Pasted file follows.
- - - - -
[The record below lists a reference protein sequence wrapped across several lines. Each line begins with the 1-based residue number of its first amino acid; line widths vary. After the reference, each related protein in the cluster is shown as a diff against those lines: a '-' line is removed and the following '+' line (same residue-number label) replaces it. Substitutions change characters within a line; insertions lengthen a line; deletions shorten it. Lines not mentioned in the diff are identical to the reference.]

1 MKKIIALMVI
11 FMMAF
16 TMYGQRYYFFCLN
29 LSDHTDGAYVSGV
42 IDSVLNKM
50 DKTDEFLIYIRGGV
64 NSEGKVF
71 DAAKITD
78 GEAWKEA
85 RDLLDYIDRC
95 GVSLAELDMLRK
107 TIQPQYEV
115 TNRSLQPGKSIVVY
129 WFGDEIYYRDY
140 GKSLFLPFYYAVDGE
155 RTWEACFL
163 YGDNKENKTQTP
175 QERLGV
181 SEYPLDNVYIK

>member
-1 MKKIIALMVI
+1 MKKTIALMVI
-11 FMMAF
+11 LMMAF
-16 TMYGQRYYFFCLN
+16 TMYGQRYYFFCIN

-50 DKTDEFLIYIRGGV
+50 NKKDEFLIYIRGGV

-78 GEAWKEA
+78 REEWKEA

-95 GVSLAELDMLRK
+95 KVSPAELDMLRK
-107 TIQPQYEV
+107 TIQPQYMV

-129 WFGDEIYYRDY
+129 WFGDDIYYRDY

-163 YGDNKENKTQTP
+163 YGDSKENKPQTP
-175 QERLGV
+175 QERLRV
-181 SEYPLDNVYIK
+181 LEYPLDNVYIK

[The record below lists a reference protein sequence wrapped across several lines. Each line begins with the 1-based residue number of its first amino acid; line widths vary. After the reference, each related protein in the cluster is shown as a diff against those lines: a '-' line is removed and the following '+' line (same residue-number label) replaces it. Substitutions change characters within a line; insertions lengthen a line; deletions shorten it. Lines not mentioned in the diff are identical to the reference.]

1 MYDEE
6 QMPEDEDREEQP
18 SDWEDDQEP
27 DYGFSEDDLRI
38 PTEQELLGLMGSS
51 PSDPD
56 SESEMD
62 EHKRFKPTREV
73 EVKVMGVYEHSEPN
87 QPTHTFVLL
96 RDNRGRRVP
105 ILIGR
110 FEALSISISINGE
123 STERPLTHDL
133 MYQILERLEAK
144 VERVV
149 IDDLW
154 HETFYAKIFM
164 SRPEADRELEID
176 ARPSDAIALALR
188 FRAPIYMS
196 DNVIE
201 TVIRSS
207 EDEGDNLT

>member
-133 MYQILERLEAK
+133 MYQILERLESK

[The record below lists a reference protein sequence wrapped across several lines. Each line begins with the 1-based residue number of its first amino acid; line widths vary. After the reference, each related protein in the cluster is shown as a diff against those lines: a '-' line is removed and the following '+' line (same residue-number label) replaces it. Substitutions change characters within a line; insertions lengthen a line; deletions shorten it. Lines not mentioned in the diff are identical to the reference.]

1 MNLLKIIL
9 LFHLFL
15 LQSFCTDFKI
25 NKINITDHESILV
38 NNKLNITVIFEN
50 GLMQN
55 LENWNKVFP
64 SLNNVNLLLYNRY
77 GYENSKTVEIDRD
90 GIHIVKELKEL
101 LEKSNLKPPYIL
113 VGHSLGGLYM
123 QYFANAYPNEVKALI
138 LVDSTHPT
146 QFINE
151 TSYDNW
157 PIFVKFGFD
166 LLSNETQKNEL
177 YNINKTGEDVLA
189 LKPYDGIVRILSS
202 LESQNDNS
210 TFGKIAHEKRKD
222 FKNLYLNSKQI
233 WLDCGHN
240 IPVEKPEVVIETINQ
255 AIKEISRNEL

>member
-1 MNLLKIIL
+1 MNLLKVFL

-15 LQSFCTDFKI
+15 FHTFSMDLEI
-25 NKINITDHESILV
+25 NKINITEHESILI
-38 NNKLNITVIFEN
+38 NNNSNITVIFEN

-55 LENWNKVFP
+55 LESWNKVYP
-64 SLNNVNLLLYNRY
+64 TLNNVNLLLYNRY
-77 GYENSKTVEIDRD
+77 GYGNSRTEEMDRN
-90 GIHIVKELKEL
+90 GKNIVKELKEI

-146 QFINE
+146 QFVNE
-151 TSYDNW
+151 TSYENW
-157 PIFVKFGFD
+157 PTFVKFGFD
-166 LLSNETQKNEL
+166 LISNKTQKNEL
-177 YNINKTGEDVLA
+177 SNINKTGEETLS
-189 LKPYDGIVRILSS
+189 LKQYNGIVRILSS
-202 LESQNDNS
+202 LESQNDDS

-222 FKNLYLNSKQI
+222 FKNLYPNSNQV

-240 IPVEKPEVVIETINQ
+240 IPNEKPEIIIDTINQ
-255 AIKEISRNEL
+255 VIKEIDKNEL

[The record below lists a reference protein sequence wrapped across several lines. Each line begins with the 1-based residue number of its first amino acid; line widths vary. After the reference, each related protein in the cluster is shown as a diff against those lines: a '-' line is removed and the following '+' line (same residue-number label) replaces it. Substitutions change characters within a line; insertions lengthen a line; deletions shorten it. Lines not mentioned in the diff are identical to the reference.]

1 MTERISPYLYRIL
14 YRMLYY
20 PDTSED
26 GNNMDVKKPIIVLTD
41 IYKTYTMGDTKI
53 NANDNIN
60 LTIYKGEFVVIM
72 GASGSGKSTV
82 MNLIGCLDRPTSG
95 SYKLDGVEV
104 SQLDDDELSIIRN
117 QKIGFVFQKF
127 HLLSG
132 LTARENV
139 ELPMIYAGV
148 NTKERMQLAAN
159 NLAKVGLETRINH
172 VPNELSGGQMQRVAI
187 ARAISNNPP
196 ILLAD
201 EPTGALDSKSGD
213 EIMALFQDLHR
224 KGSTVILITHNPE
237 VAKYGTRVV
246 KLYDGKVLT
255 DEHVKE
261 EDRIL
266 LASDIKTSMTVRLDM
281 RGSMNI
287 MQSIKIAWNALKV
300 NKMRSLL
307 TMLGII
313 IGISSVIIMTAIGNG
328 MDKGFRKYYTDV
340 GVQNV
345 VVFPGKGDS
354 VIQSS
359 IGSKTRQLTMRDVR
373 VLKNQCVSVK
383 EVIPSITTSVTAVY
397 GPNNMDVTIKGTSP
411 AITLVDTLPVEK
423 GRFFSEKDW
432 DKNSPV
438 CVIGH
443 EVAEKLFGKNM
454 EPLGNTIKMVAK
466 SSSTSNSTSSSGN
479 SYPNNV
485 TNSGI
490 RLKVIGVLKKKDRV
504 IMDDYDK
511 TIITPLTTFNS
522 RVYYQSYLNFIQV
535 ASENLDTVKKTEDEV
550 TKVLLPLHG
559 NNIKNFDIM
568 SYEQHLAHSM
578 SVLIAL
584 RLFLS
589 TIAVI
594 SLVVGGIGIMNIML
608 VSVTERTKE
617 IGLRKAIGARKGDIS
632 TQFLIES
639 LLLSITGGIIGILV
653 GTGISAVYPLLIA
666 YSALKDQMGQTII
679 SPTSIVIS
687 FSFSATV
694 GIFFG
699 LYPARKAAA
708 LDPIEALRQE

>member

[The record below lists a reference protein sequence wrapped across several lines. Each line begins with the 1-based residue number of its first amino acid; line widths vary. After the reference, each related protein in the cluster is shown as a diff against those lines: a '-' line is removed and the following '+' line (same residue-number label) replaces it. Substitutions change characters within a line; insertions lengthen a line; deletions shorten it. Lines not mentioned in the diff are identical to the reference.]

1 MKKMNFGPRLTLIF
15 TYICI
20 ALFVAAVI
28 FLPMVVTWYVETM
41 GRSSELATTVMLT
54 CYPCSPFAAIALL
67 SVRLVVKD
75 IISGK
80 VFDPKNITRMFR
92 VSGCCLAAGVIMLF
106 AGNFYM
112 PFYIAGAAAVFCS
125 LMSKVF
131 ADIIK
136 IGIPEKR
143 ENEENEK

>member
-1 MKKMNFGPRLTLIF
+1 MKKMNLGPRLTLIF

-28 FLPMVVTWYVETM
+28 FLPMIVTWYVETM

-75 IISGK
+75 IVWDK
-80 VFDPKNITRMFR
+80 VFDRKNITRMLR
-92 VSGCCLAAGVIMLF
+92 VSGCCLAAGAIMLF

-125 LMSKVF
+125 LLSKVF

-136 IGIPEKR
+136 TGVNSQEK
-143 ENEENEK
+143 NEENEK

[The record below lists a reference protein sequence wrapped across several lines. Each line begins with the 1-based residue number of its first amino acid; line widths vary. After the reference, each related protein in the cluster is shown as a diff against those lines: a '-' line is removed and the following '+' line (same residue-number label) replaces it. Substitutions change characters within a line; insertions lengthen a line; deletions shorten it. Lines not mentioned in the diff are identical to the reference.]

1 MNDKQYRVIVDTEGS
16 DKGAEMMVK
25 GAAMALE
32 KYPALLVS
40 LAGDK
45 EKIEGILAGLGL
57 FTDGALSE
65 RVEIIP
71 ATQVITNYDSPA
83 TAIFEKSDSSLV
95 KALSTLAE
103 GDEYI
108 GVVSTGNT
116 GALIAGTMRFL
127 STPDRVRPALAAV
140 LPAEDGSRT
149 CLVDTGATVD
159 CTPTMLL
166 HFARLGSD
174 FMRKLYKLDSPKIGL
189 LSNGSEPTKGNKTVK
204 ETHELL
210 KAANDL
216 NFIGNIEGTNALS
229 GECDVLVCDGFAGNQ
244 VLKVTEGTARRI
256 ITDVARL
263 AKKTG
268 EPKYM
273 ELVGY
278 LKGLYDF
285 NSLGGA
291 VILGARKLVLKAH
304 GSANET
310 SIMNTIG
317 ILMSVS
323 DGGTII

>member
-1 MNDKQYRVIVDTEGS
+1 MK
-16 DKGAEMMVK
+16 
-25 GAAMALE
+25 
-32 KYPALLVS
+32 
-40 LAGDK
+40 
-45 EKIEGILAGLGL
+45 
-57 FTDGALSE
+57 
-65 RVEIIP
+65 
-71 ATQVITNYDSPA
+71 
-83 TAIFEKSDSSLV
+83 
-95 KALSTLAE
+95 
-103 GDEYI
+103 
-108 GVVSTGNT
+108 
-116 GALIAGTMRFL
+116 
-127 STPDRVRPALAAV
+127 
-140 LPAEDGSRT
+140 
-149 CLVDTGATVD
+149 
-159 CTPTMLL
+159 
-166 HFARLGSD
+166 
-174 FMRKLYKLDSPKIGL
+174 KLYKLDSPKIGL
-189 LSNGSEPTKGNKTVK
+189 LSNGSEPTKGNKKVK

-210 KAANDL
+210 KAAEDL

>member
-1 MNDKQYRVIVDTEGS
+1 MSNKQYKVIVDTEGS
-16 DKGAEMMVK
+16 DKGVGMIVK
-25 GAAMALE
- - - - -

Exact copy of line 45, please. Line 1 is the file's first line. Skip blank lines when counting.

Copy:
1 MYDEE